The local Healthwatch do research for their local area. At the moment I’m helping to develop research training modules that the local Healthwatch will be able to study so they can make sure their research is top quality.
My Typical Day: After saying goodbye to my animals, I hop onto a train into London. When I arrive at work, I say good morning to everyone, make a cup of tea, have a quick catch up with my work bestie, and sit down at my desk. I'm usually on a computer all day, typing and doing analysis.
Although, sometimes I have meetings which means I get away from my desk and chat to my colleagues about specific projects we’re working on or the normal daily tasks we have to do.
My typical day looks like this:
-Start the day with checking my emails and replying to any questions I’ve been sent.
-Then I move onto the daily analysis (we receive new information every day, and have to stay on top of it). I have to read feedback about people’s experiences of a health or social care service, and code it. To code it, I think about whether it’s positive or negative, and what subject the feedback is talking about. For example, if someone didn’t like the way their doctor spoke to them, I’d code this as a negative communication experience.
-I then look back at the previous coding I’ve done for the past week or two, and look to see if there are any patterns in what people saying. Are a lot of people talking about communication? Has this all been from one region in England? Or is it more widespread?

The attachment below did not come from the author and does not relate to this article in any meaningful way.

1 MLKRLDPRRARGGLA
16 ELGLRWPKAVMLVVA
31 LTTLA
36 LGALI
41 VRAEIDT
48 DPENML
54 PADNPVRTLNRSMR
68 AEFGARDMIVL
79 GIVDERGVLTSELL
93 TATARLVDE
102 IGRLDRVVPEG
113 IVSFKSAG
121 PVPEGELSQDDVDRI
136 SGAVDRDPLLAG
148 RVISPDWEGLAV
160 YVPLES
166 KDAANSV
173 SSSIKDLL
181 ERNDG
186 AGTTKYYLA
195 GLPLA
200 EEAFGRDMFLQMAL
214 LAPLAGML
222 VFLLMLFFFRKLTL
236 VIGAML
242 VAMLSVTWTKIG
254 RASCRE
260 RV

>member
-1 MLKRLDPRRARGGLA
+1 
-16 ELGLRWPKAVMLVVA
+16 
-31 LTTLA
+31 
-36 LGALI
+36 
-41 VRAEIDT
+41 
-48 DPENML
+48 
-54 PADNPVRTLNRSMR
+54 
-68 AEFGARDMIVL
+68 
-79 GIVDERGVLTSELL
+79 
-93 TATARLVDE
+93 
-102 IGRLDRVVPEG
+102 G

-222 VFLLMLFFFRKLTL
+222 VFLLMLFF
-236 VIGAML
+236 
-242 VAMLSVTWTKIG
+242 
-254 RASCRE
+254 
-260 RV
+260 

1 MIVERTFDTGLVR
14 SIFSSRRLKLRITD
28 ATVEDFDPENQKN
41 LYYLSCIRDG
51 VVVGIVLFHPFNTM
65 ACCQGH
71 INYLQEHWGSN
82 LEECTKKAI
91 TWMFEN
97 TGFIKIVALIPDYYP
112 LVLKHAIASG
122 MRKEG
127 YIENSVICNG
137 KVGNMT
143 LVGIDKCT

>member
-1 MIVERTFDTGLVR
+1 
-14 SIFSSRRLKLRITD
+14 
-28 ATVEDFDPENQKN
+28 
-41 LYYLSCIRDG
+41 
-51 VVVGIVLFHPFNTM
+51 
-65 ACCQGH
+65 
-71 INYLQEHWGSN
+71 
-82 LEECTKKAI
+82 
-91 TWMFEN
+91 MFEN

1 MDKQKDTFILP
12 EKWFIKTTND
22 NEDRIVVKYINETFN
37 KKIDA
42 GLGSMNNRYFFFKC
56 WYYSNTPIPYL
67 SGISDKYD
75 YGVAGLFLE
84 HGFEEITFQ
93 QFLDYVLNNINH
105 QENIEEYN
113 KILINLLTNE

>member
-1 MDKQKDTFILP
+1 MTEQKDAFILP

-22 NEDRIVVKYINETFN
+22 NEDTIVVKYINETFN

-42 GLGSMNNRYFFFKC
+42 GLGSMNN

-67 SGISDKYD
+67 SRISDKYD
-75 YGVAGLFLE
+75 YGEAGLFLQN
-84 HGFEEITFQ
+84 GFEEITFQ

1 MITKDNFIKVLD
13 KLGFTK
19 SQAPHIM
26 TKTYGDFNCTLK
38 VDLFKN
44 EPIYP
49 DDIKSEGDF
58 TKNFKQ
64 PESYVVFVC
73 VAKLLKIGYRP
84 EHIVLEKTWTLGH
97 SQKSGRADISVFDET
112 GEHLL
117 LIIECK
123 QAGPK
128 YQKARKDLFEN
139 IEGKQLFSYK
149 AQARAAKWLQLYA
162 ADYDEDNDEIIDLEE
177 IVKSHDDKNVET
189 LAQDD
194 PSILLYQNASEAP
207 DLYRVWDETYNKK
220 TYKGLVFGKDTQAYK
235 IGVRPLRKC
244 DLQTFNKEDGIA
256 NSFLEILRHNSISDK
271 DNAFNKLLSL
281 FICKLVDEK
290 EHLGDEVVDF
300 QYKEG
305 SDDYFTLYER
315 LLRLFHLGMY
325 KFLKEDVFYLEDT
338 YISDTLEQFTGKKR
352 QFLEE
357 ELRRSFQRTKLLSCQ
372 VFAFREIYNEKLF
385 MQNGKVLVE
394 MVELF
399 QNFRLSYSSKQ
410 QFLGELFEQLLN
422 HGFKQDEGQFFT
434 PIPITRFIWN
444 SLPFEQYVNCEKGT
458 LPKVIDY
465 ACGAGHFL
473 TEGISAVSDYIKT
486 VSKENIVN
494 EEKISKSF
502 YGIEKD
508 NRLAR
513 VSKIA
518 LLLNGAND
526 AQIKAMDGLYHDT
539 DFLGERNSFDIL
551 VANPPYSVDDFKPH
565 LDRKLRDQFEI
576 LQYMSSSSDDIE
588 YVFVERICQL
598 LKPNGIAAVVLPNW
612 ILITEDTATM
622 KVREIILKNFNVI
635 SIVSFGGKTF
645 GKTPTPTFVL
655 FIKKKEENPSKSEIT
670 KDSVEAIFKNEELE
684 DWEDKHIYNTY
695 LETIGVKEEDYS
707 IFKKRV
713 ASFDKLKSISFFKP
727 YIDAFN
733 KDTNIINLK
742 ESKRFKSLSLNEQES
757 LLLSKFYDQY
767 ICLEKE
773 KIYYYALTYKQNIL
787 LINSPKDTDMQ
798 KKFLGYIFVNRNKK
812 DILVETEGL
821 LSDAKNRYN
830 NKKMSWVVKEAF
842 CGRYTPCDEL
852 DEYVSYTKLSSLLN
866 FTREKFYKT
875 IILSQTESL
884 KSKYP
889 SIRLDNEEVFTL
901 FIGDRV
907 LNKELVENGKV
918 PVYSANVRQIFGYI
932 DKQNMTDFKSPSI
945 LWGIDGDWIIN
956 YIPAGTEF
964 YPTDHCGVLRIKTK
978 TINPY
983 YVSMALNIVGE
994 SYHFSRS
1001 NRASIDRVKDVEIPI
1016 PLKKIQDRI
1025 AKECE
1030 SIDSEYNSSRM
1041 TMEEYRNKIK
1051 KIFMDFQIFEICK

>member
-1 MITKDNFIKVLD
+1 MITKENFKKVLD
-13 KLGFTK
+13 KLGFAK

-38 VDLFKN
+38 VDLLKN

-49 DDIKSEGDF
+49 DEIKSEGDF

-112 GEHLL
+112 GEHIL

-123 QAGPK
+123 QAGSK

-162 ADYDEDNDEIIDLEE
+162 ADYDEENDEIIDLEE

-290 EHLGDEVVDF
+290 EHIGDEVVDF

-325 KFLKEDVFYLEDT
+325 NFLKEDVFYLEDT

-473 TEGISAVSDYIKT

-If I see any clear patterns, or anything interesting that has popped up, I’ll mention this in my next team meeting. From there, we decide whether to write an article about it. (If we decide to write an article about something, I have to look back at all data we hold on the subject. This can take a while but it means we can get a better understanding about it).
-LUNCH! Sometimes we treat ourselves to a doughnut if we’ve been working hard.
-Back to work.
-I normally start a new task after lunch, if I haven’t already before lunch. I usually have to juggle several tasks during a day.
-Tasks I’m working on at the moment are: testing out new software that could help to speed up our analysis, reading through reports to make sure there are no mistakes and uploading them onto our website, and managing the work of the secondees (people who are temporarily employed to help with a short-term project).
-I usually get into work for 8:30 and leave at 4:30.
What I'd do with the prize money: I'd like to fund fun science workshops for children at school. When I was at school, I got to take part in a science workshop experiment and I thought it was the best thing ever!
How would you describe yourself in 3 words?
Curious, caring, cheerful
What or who inspired you to follow your career?
It's silly, but myself. I always wanted to know why I felt a certain way or thought certain things, and why I didn't always have the same reactions to things as my friends did. I remember going on Google and searching a lot of 'why do I...' questions, and up popped a Wikipedia page about Psychology. From there, I knew Psychology would be the field that would teach me about myself and others. That was the start of my journey into studying what makes people do the things they do.
What was your favourite subject at school?
What did you want to be after you left school?
Were you ever in trouble at school?
Sometimes, mainly for day dreaming in class!
If you weren't doing this job, what would you choose instead?
A Research Assistant at a University
Who is your favourite singer or band?
It depends on the day!
What's your favourite food?
What is the most fun thing you've done?
I'm going to the Harry Potter studios in December and I am soooo excited!
Tell us a joke.
What do you call a bear with no teeth? A gummy bear!